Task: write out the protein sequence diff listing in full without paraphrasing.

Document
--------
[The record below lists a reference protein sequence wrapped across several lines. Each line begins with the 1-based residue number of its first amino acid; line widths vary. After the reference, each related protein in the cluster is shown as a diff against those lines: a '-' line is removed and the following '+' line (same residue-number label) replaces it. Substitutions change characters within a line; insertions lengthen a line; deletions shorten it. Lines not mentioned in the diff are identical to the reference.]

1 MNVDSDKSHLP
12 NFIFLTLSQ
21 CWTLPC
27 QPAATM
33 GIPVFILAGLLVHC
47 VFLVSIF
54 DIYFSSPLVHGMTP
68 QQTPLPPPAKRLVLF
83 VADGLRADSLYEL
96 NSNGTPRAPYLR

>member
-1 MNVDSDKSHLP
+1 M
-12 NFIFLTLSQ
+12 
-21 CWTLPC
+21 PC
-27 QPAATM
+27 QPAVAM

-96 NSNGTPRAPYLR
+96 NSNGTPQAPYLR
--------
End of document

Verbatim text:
[The record below lists a reference protein sequence wrapped across several lines. Each line begins with the 1-based residue number of its first amino acid; line widths vary. After the reference, each related protein in the cluster is shown as a diff against those lines: a '-' line is removed and the following '+' line (same residue-number label) replaces it. Substitutions change characters within a line; insertions lengthen a line; deletions shorten it. Lines not mentioned in the diff are identical to the reference.]

1 MNVDSDKSHLP
12 NFIFLTLSQ
21 CWTLPC
27 QPAATM
33 GIPVFILAGLLVHC
47 VFLVSIF
54 DIYFSSPLVHGMTP
68 QQTPLPPPAKRLVLF
83 VADGLRADSLYEL
96 NSNGTPRAPYLR

>member
-1 MNVDSDKSHLP
+1 M
-12 NFIFLTLSQ
+12 
-21 CWTLPC
+21 PC
-27 QPAATM
+27 QPAVAM

-96 NSNGTPRAPYLR
+96 NSNGTPQAPYLR